You'll have to decide if the extra space you could get in the burbs (and probably better schools *GENERALLY*--meaning that's a broad generalization, "better schools in the burbs") would justify the additional time and expense of commuting; likewise, would the closeness of living "Inside the Loop" justify the reduction in square footage you'd have to take? (My neighborhood is very nice, for example, and $250,000 will buy you a 2500 square foot 4 bedroom house here--I'm in West Houston, between Westchase and the Energy Corridor. Lots of restaurants, nice schools, nice neighbors---17 miles from downtown. But, I don't work "downtown" any more, so I could care less. Everything here is spread out. I'd rather live and work out here, and run into "town" when I want to go to a baseball game or the theater or opera or whatever. Again, "your mileage may vary").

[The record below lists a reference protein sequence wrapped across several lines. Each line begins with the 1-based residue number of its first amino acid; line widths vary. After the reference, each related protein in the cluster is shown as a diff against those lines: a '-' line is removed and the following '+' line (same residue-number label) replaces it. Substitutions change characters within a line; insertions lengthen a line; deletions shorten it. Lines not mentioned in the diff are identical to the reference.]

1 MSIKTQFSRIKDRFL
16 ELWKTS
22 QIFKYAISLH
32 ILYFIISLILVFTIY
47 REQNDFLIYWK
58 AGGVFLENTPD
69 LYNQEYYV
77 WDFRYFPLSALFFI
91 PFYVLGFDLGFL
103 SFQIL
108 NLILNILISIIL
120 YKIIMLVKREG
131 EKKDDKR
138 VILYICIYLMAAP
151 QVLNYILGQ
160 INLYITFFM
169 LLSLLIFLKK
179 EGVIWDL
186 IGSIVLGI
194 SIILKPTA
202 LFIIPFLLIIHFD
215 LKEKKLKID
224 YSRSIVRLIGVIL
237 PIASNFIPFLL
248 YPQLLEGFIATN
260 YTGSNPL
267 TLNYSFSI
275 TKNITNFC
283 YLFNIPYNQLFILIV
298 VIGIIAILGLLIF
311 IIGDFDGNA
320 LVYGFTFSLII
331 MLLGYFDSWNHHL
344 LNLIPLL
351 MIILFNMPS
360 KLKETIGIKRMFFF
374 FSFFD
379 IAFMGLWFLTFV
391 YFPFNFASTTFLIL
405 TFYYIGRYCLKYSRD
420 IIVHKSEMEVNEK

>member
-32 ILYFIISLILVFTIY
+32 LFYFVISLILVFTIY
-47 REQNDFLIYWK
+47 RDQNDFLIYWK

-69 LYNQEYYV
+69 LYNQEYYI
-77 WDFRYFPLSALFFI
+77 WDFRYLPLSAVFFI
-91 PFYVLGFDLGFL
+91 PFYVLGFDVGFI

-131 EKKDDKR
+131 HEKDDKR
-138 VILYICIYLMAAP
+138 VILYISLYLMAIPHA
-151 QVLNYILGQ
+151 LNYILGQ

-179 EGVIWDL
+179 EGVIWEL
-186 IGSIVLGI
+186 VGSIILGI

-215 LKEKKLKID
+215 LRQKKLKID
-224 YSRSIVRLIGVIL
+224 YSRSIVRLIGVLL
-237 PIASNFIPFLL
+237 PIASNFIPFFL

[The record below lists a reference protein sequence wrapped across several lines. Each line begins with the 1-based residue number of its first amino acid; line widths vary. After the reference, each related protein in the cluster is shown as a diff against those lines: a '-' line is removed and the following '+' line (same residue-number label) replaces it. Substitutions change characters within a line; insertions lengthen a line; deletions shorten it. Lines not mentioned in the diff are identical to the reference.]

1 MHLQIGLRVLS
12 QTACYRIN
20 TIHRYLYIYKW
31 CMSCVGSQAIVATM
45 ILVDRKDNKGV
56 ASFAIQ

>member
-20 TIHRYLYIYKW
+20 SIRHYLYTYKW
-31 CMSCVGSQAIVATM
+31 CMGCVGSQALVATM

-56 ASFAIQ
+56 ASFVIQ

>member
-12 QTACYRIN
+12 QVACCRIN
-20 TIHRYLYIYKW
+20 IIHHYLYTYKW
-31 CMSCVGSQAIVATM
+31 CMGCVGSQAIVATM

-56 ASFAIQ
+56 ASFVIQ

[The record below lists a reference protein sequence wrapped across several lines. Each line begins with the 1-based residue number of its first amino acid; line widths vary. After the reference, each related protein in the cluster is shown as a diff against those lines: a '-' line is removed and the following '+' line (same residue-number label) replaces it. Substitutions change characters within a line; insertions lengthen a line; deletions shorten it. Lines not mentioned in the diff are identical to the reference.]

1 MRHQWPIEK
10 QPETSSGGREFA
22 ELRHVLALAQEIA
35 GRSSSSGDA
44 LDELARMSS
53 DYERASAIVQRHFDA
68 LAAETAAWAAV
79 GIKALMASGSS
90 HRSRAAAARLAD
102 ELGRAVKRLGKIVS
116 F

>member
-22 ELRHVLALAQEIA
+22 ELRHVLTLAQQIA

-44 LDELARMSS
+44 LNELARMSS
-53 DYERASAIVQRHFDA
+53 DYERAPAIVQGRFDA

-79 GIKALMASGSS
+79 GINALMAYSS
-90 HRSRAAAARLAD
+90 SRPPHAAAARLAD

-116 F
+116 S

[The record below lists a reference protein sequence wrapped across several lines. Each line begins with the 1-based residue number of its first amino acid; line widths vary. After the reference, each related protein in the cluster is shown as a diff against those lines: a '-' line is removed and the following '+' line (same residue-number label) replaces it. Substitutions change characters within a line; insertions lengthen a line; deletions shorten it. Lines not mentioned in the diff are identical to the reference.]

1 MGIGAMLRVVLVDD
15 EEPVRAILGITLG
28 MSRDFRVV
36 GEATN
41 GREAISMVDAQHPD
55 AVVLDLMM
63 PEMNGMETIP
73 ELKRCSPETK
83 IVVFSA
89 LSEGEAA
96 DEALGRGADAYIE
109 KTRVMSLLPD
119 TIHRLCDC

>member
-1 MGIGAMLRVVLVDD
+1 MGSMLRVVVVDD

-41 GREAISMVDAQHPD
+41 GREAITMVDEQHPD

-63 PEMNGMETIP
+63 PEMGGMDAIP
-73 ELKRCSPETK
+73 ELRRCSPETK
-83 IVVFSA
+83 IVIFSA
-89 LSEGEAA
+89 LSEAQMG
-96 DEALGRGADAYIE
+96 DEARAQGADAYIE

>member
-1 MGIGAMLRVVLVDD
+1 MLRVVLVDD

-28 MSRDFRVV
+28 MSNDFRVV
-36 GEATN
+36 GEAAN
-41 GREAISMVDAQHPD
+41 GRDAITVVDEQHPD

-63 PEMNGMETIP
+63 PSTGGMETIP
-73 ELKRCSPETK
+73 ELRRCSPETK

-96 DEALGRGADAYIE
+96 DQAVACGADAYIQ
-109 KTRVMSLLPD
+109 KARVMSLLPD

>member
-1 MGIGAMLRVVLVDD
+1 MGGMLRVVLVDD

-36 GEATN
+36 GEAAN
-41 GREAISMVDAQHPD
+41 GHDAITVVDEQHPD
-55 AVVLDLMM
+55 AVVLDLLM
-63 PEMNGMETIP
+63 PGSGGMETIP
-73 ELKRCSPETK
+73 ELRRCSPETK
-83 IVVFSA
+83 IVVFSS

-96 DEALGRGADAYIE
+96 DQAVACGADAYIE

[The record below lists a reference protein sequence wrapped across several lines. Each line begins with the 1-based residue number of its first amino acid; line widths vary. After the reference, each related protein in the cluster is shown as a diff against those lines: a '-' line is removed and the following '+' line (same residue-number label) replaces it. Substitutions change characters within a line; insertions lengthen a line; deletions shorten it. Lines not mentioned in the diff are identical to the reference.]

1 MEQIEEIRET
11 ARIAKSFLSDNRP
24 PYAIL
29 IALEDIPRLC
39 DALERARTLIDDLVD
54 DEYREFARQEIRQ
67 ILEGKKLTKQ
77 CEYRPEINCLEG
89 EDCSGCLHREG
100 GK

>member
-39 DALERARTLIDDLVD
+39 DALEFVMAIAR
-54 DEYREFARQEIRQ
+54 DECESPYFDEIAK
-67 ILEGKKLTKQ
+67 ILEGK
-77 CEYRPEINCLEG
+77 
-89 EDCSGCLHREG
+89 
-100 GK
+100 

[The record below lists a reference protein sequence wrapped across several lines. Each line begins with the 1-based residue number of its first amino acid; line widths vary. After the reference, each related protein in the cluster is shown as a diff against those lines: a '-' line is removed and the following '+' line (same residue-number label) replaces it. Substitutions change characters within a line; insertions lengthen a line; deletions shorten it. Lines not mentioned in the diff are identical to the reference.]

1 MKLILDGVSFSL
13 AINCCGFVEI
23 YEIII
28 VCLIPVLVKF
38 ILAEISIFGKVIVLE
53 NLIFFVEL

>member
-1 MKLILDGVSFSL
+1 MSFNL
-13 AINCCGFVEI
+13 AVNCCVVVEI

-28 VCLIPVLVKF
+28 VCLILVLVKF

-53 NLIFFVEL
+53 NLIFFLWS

Come on down, look around, enjoy the hospitality, eat some Mexican food and seafood (local specialties), get a feel for the place.

You just might like it. And, welcome!
Hi Malvie,
I am planning to move to Houston this March/April. I like the West of Houston, I am looking for housing in this area. Would you please to give me some advices: which area of West of Houston that I should avoid?
Thank you,
Mario
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Old 01-12-2011, 06:33 AM
 
Location: West Houston
1,075 posts, read 2,472,613 times
Reputation: 1389
Quote:
Originally Posted by 73Tele View Post
Hi Malvie,